Bay class auxiliary RFA Lyme Bay is completing the final stages of her Extended Annual Certification Period in A&P’s Falmouth Dockyard ahead of her deployment to the Middle East later this year where she is expected to relieve sister ship RFA Cardigan Bay and participate in the major Safe Sword exercise off Oman.

Part of the process will also see the vessel be reequipped with two Phalanx close-in weapon systems and other weaponry to ensure she is well prepared for a potentially hostile environment. Like her sister ships. RFA Lyme Bay is fitted to take a number of weapons systems with the actual loadout dependent on the mission undertaken. This system allows vessels on constabulary and humanitarian duties to be freed from the maintenance and manpower burdens of complex weapons systems.

The work is being undertaken by A&P as part of a cluster contract covering many of the navy’s auxiliary vessels. As well as RFA Lyme Bay the team are currently mid-way through a major refit on aviation training vessel RFA Argus and have supported the maintenance work undertaken on RFA Mounts Bay in South Carolina and RFA Cardigan Bay in Bahrain.

Speaking to the Falmouth Packet, Managing Director David McGinley said that “A&P Defence continues to perform well, supporting the RFA and the MoD to achieve efficiencies in through life support”.

Since entering service just over a decade ago the Bay class vessels have proven themselves some of the most versatile vessels in the fleet, conducting a range of duties above and beyond amphibious assault. RFA Cardigan Bay arrived in the Middle East in mid-2017 and is currently serving as the mothership to the Royal Navy’s permanently deployed mine countermeasures force. A role the Bay class vessels have inherited following the decommissioning of the dedicated forward repair ship RFA Diligence.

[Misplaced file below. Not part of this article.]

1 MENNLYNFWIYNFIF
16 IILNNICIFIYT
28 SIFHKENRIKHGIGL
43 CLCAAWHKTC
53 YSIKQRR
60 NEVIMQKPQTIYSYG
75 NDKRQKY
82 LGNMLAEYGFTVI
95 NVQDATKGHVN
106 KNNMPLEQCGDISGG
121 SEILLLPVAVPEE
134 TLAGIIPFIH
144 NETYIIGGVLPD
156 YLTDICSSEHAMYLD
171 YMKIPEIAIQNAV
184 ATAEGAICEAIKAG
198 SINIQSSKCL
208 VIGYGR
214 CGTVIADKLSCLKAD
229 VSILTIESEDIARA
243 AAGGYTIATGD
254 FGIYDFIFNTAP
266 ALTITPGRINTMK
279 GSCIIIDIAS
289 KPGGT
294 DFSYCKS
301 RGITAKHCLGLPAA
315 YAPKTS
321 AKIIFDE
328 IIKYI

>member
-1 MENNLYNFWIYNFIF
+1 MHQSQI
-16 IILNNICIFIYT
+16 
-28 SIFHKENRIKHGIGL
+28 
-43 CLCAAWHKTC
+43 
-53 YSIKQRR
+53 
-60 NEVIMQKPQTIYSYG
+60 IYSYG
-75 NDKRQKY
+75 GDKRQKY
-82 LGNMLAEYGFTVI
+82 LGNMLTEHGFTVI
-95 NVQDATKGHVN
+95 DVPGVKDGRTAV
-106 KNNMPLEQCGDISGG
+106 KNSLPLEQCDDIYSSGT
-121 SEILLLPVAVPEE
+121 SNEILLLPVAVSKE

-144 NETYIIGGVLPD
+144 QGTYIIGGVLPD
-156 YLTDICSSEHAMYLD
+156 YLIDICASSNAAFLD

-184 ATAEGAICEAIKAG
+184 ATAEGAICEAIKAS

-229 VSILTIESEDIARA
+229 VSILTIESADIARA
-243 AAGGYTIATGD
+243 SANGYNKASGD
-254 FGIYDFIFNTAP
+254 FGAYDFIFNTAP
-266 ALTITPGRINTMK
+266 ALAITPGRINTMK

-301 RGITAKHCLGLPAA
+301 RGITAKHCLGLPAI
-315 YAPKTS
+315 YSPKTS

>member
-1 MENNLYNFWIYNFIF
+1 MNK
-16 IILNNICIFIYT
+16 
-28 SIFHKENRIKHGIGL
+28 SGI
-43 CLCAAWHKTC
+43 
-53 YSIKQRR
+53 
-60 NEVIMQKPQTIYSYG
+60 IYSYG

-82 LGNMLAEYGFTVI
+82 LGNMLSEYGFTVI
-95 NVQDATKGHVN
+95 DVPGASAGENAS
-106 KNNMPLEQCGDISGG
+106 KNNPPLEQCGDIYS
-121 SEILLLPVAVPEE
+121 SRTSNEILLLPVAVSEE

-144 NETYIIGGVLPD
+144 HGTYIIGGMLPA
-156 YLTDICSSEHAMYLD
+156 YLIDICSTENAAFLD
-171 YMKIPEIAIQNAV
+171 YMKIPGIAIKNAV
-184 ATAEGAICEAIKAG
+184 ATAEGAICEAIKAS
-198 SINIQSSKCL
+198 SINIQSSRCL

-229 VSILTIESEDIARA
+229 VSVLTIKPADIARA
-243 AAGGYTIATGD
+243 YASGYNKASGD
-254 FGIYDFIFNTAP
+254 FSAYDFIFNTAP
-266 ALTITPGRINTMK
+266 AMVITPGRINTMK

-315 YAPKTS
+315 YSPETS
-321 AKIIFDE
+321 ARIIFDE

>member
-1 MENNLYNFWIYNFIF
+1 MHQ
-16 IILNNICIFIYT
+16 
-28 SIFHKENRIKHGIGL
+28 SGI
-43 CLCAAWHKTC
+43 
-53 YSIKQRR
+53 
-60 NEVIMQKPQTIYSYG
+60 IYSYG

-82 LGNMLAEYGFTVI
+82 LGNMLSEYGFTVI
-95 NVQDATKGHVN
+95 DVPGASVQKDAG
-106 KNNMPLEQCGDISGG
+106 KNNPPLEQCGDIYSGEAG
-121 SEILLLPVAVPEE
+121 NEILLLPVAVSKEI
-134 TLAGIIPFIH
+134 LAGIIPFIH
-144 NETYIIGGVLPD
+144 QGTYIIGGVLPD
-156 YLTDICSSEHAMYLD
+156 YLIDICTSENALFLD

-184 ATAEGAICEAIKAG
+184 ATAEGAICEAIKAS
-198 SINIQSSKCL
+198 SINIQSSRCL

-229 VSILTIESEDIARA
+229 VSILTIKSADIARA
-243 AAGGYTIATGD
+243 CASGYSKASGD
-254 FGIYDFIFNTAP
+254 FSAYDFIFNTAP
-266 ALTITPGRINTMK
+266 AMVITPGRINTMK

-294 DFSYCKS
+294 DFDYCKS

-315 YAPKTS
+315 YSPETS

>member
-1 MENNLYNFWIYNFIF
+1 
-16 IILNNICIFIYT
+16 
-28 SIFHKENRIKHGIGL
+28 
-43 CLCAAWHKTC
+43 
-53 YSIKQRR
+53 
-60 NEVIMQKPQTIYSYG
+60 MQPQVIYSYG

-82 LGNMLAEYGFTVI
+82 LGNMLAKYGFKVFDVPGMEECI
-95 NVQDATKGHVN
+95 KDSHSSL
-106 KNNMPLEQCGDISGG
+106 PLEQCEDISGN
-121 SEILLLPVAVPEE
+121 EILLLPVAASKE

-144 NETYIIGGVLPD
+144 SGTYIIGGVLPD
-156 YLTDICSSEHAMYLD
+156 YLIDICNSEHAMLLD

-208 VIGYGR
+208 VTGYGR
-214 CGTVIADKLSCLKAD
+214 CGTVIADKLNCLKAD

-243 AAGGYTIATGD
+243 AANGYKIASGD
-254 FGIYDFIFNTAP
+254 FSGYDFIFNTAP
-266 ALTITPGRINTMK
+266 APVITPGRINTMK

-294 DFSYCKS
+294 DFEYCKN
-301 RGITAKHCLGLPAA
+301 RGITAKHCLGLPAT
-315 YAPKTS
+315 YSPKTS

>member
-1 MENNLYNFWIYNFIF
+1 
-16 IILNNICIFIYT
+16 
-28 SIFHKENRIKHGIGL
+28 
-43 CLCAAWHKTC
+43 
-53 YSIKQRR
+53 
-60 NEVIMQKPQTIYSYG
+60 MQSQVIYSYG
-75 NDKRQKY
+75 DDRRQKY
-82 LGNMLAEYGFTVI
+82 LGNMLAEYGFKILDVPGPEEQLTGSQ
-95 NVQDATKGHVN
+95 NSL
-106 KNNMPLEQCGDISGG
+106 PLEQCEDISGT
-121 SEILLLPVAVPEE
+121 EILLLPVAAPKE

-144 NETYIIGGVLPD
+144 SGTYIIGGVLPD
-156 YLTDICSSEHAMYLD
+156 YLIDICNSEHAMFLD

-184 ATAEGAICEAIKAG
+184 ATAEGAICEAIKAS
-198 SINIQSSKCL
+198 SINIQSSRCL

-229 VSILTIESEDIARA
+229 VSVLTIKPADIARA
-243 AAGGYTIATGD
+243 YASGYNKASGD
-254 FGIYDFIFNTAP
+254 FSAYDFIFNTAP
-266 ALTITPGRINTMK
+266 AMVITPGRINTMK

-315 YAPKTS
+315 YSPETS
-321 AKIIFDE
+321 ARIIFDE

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The Bays seem to be able to become very different ships depending on whether they are “bare” or fully kitted out with prefab hangar, embarked helicopter and full onboard weapons fit of twin Phalanx, twin 30mm plus miniguns & GPMGs (4 MGs + 6 GPMGs according to Wikipedia). Unless I was part of quite a big swarm I’m not sure I would fancy getting too close to a fully armed Bay with hostile intent. Do the quite high firing positions for most/all of the weapons works strongly in the Bay’s favour as well? Of the bigger weapons systems is it… Read more »

Chris T

They are starting to remind me of an AC130 gunship, slow and somewhat oversized for the task but kitted out to give a low end adversary a really shabby day at the office


What brilliant ships these are in proving UK commitments both militarily and for peaceful support duties. In many ways, such ships are what many people around the World see as the British navy, especially when acting in relief roles. I do hope that the remaining fleet is not only retained in the MOD budget, but also replaced when such a decision is made. I know one went to Australia, but that should the end of any further debasement of this fleet. I’m not sure if the Bay Class are totally funded by the MOD, or some financial support from the… Read more »


Could not Ocean have been relabeled an RFA and been assigned as permanent M.E. aviation support vessel? I understand the Bays are being used to tend the MCM force, but the size of Ocean’s hanger space, flight deck, and accommodations would have been a huge asset – especially during a surge. I know she was getting worn out but the role would have been perfect with limited steaming just in the region…